Just after midnight on July 19, 1952, "seven pips appeared suddenly" on National Airport's control center radar in Washington, according to this unattributed cartoon depicting those UFO sightings. "There's one ... and there it goes!" a nearby airline pilot reportedly radioed.
(Photo courtesy of the National Archives)
When the USAF Was in the UFO Business
By Della M. Rios
WASHINGTON -- "Rumors about the saucer mystery
fly almost as fast as the strange sights themselves," pronounced
the narrator of a 1952 Paramount newsreel, commenting on a rash
of UFO sightings from New York to Washington.
He added ominously: "With this evidence, the mystery thickens."
And so it seemed.
A comic book narrative of the time came down on the side of believers.
"SAUCERS OVER WASHINGTON, D.C.," blared its bold black
headline. It dismissed the military's "glib" explanation
of radar blips seen that July by National Airport flight controllers.
Simply a case of temperature inversion or reflections of ground
objects, insisted the Air Force brass. But what about the pilot,
the cartoonist countered, who described "a bright light moving
faster, at times, than a shooting star"?
Well, what about it?
From 1947 to 1969, Americans accounted for 12,618 reports of unidentified
flying objects. It was up to investigators at Ohio's Wright-Patterson
Air Force Base to determine if extraterrestrial beings, in fact,
had descended from space to Earth.
This work was incendiary enough to be classified. But the government
bestowed a bureaucratic name just the same: "Project Blue Book."
It went on until 1969. That year, the United States Air Force declared
itself out of the UFO business, but not before concluding that 701
sightings remained "unidentified."
Not to worry, Wright-Patterson officials assured the public in a
1985 fact sheet:
"No UFO reported, investigated and evaluated by the Air Force
has ever given any indication of threat to our national security;
there has been no evidence submitted to or discovered by the Air
Force that sightings categorized as `unidentified' represent technological
developments or principles beyond the range of present-day scientific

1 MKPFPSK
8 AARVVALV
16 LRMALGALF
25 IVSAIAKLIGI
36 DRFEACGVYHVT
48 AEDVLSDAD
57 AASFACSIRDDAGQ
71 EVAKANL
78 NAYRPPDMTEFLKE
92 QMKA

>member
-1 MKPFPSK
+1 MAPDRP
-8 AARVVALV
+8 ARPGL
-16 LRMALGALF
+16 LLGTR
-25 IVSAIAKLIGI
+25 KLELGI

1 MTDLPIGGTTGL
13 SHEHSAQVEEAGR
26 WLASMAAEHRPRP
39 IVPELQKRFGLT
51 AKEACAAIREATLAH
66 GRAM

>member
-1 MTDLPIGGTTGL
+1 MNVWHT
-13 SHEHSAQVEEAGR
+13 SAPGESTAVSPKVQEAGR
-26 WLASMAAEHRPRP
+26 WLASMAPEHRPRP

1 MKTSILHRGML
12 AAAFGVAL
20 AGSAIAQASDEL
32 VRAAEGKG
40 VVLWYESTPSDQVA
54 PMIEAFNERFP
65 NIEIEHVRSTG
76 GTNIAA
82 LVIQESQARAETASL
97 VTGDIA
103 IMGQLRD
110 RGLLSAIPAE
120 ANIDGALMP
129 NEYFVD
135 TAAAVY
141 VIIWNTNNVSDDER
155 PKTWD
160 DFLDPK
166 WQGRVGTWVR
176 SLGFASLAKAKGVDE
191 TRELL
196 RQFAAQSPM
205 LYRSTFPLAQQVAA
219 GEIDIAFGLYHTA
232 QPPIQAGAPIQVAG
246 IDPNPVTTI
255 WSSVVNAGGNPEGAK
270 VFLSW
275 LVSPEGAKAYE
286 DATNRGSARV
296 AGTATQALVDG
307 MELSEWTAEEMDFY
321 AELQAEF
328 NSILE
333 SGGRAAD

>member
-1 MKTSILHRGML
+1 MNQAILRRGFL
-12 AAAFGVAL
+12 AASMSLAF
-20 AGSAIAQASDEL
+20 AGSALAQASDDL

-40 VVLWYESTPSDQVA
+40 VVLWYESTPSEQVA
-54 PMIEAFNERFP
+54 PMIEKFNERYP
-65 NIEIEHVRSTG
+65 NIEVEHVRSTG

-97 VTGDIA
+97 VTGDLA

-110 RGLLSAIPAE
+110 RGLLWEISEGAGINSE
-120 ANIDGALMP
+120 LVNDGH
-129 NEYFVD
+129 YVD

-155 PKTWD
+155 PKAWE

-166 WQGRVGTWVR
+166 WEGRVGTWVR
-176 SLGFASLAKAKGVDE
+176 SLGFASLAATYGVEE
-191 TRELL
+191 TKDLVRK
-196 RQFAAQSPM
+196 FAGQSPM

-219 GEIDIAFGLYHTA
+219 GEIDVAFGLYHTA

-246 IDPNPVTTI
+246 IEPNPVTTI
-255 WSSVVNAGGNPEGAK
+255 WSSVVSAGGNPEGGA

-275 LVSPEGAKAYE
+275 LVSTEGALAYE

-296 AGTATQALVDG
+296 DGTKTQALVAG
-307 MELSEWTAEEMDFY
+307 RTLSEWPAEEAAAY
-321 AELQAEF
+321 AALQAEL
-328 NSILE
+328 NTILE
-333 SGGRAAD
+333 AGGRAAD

knowledge; and there has been no evidence indicating that sightings
categorized as `unidentified' are extraterrestrial vehicles."
Just to be clear: Should anyone feel threatened by something he
or she sees, the Air Force advised, "contact a local law enforcement
And one last thing: "Periodically, it is erroneously stated
that the remains of extraterrestrial visitors are or have been stored
at Wright-Patterson AFB. There are not now nor ever have been, any
extraterrestrial visitors or equipment on Wright-Patterson Air Force
Did Project Blue Book really lead to such a disappointing end?
The unconvinced -- or the merely curious -- are welcome to see for
themselves. Blue Book's documents and photographs comprise 42 cubic
feet of declassified records -- numbering 2,000 pages per cubic
foot -- now housed in the Military Reference Branch of the National
Archives. They can be accessed through 94 rolls of 35 mm microfilm.
A glimpse inside the files finds a graphic charting coverage of
UFOs -- including in the popular magazines LOOK and LIFE -- against
subsequent spikes in sightings. There was a outbreak of them in
the summer of 1952. Even Harry S. Truman got involved. A July 26,
1952 memo out of Box 26 reveals that "the President had requested
Gen. Landry to find out the details of the sighting that had occurred
in Washington on Saturday night."
That 1952 newsreel, with its breathless narration, describes how
"across the river from New York City, a Jersey City volunteer
air-defense observer reports that not only has he spotted a flying
saucer in the nighttime sky over Manhattan, but that he's actually
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